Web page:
by Craig Dirkes
The numbers are in. The Salvation Army in the Twin Cities reached its goal of raising 2 million pounds of food this spring.
Some called the goal impossible. The Twin Cities community proved otherwise, donating enough cash and nonperishable food to accomplish the largest food drive in local history. The donations will be used to replenish the food shelves of nine corps and two service offices which have been strained by record demand.
“Raising 2 million pounds of food required an Army of community support,” said Lt. Colonel Dan Jennings, Northern divisional commander. “We applaud the Twin Cities community for its remarkable giving spirit. Thank you is not enough.”
Many local businesses helped lead the charge, including SPIRE Credit Union, Cub grocery stores and Morrie’s Auto Group, all of which accepted donations at their Twin Cities locations throughout March. In addition, several pop-up food drives were hosted by the Star Tribune and Minnesota Twins, with large donations of canned goods given by Faribault Foods (100,000 pounds), Pritchard Companies and the Mike Zimmer Foundation (10,000 cans).
“COVID-19 is not over yet. There is still so much need out there,” said Dan Stoltz, SPIRE president and CEO. “Thank you to everybody for stepping up to help The Salvation Army. The generosity of Minnesotans is inspiring.”
A groundswell of support also came from dozens of everyday people, churches and small businesses that hosted grassroots food drives. That includes Plymouth resident Carrie Schmid, whose three young children helped her gather food donations from their neighbors and at a nearby Cub store.
“This food drive spoke to my heart,” said Carrie. “It’s all about giving back to the community, especially after this crazy year.”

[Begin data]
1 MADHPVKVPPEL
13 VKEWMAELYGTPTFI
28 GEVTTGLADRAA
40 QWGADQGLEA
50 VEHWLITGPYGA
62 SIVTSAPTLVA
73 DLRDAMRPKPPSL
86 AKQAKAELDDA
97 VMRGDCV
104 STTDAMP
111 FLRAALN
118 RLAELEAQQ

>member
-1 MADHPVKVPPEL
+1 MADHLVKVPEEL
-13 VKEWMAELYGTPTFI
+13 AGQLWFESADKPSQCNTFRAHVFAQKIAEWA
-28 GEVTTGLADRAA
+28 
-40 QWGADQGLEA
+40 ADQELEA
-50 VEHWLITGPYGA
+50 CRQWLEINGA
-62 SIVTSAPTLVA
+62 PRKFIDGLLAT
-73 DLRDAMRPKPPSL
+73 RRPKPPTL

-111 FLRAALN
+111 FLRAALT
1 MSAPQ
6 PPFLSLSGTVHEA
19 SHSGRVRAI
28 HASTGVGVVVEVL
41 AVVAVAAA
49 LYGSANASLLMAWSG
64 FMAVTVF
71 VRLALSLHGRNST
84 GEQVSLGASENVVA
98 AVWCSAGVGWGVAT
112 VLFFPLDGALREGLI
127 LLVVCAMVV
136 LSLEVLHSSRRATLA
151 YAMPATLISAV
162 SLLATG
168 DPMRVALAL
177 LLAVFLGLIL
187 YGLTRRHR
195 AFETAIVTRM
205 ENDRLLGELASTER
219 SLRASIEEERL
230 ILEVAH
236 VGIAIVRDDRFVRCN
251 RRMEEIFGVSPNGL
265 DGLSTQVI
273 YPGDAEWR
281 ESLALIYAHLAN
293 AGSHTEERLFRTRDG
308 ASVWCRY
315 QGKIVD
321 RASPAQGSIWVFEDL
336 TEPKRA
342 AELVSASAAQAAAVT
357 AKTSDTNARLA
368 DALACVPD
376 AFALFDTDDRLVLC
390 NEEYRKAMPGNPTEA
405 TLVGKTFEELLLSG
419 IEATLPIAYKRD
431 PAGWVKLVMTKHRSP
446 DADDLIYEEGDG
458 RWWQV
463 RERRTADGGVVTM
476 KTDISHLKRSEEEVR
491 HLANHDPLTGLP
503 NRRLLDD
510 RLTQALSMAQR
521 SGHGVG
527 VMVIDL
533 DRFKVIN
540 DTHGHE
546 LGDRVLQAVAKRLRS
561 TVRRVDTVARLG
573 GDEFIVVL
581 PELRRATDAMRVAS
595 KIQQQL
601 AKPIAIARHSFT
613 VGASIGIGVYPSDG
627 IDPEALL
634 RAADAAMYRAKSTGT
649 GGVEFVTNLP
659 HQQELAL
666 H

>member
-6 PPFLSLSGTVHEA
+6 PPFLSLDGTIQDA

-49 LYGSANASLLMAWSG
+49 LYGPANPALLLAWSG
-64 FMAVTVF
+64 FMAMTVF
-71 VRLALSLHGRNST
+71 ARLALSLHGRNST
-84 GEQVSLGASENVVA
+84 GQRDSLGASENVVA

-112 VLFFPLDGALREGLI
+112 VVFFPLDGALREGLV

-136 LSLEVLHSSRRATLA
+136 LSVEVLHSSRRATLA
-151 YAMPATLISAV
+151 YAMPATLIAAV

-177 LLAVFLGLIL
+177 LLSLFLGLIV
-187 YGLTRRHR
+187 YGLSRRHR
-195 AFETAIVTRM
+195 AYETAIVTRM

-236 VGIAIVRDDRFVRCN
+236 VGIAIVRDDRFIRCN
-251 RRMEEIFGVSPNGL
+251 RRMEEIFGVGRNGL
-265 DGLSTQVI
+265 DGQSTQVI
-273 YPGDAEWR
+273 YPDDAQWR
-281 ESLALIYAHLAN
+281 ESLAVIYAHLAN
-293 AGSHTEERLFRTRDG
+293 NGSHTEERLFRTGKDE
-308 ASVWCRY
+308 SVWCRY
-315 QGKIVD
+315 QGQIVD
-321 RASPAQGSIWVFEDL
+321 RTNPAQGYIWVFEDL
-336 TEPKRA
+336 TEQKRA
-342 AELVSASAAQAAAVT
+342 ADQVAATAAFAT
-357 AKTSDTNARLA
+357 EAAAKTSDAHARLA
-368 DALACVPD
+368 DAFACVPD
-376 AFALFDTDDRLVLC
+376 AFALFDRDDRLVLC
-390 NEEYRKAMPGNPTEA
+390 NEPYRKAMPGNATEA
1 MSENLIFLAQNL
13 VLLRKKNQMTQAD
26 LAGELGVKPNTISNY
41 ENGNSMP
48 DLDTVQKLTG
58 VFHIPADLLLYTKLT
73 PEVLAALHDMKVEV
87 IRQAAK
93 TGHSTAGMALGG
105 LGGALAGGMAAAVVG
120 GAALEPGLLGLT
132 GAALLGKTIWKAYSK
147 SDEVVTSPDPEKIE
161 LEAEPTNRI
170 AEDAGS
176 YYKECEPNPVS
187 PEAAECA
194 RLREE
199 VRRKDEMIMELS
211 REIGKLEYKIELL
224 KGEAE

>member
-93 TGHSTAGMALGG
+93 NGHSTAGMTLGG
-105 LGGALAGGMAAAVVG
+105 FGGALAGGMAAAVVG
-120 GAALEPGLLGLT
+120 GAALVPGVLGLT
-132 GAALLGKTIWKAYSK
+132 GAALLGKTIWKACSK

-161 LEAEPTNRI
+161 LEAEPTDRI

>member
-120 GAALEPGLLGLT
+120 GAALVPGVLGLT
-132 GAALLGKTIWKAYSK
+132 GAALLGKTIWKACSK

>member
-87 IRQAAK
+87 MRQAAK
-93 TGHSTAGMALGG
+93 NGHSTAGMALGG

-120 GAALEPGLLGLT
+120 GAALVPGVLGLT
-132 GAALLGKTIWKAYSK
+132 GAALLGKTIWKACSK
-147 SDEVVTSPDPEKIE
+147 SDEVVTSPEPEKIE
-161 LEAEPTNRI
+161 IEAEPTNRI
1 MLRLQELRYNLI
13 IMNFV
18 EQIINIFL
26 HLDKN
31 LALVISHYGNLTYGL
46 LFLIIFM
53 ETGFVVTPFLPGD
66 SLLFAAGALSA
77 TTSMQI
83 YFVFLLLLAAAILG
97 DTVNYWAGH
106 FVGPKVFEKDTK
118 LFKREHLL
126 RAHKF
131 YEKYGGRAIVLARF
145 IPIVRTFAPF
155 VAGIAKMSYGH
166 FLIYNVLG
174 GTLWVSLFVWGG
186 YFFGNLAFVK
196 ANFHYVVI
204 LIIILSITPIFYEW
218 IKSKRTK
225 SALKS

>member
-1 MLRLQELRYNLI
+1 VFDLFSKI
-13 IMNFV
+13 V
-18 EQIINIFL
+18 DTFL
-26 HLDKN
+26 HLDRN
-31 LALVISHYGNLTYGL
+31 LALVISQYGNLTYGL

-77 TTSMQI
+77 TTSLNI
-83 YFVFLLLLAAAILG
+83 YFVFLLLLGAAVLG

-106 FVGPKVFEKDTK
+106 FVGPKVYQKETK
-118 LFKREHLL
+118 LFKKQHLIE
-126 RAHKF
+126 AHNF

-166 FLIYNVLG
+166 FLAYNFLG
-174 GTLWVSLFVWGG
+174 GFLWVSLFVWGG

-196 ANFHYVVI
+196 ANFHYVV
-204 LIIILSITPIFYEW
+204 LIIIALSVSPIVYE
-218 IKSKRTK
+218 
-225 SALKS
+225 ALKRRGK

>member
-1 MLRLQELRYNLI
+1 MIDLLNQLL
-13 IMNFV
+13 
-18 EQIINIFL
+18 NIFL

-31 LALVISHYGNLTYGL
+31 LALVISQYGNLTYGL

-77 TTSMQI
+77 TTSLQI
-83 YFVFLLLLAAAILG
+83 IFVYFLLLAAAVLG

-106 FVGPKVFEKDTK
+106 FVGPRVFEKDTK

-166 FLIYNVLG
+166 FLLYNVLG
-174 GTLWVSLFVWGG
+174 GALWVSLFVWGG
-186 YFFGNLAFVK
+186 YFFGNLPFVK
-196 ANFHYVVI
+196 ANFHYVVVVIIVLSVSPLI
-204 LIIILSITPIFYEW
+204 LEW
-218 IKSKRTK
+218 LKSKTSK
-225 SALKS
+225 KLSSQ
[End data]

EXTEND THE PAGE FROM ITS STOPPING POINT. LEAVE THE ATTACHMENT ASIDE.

The food drive culminated with a weigh-in event at Northern Divisional Headquarters in Roseville, where a nonstop stream of people drove up to donate. Four of the cars came from Woodbury Lutheran Church, whose members donated 3,000 pounds of food.
Although the goal was reached, the work is not over. The Salvation Army’s partners and supporters continue to host food drives, donate money and drop off nonperishable food. Local Schuler Shoes stores joined the effort by accepting donations of nonperishable foods throughout April.
The continued efforts are appreciated because even more donations will be needed. With 2 million pounds of food, The Salvation Army in the Twin Cities can supply about 1.2 million meals, but that’s less than half the food needed to sustain the food shelves of seven corps and two satellite offices in the Twin Cities year-round.
The ongoing support will bless thousands of people like Amber, a career restaurant server in St. Paul who has struggled since the pandemic began. She hasn’t been able to wait tables fulltime and has stayed afloat by working odd jobs and dipping into her savings account. She stops by her local Salvation Army food shelf almost every week.
“It’s humbling to receive food when you can’t afford it, when you have to spend that money on rent or other bills,” Amber said.
With the help of supporters, The Salvation Army will continue to provide the highest level of service to communities during the pandemic and long after it ends. “We are here to help our neighbors in need,” Colonel Jennings concluded.